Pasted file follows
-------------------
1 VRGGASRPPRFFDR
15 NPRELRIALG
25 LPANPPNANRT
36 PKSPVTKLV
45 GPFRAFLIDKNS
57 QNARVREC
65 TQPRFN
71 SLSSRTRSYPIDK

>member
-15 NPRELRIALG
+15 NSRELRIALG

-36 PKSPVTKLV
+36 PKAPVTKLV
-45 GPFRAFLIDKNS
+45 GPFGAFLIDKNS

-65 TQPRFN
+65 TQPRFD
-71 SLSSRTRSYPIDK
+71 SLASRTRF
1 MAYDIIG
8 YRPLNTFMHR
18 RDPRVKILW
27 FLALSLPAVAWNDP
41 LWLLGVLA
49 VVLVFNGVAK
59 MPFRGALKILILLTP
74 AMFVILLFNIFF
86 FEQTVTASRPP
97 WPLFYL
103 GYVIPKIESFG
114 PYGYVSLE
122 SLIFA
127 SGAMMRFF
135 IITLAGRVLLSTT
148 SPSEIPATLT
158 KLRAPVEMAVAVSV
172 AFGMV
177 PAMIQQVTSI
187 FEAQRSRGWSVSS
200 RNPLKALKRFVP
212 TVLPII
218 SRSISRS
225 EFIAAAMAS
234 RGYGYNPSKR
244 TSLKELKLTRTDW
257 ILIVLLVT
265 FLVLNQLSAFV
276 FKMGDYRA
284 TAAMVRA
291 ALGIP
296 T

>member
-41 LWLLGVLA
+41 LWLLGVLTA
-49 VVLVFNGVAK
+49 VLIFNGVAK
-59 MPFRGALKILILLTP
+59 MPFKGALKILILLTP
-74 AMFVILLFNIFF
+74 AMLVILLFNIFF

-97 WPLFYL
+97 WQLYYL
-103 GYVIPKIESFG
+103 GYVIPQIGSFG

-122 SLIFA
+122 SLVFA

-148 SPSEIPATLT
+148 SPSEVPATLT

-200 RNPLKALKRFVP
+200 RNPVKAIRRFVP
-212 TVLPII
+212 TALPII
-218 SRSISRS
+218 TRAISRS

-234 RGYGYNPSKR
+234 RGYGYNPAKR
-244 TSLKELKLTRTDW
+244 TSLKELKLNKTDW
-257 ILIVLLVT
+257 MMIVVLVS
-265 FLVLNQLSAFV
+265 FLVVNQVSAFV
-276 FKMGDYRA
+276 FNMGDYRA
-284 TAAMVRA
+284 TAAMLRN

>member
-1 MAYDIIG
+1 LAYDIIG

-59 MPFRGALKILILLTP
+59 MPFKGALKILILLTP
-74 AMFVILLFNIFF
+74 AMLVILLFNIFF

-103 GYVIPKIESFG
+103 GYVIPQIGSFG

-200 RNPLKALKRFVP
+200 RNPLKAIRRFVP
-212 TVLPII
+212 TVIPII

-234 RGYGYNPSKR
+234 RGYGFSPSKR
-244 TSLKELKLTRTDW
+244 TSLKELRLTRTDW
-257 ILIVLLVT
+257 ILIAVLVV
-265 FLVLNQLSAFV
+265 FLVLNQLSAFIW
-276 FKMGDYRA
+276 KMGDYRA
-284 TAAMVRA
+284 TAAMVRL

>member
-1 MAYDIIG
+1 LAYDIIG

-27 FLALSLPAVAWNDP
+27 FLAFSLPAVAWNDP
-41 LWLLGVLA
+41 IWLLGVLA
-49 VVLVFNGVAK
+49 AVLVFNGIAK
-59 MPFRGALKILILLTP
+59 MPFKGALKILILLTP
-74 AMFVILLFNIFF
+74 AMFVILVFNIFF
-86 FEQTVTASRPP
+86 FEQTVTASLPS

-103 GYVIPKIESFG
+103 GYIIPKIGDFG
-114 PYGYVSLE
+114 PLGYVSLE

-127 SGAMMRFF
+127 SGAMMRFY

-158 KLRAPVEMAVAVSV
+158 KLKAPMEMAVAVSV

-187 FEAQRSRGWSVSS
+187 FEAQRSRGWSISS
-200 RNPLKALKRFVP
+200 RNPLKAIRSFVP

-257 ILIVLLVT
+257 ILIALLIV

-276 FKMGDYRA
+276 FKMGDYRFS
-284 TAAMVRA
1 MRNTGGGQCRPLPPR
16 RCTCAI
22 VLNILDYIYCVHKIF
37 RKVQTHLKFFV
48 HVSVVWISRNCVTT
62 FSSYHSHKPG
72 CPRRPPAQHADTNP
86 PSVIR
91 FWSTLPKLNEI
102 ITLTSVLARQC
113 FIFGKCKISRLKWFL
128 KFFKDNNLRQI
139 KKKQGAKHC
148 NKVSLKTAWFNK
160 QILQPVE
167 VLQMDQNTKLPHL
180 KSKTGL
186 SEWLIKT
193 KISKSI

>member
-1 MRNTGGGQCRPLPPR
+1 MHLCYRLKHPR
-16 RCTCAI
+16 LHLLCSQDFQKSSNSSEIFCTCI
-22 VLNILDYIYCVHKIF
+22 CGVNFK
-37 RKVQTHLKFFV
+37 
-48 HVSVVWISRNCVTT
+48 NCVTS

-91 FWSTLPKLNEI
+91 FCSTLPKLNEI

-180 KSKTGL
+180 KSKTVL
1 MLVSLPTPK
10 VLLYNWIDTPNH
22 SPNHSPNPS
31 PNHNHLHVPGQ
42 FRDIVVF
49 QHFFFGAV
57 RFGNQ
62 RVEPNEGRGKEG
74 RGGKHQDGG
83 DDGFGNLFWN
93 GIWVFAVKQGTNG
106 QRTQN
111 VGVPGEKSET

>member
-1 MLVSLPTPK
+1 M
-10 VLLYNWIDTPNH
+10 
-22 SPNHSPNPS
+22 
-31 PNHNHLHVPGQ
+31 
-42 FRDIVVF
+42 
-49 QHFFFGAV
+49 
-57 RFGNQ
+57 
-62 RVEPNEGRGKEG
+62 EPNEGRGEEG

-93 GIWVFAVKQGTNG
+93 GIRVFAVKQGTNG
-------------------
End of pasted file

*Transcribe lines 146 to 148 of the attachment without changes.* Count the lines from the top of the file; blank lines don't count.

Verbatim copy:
22 VLNILDYIYCVHKIF
37 RKVQTHLKFFV
48 HVSVVWISRNCVTT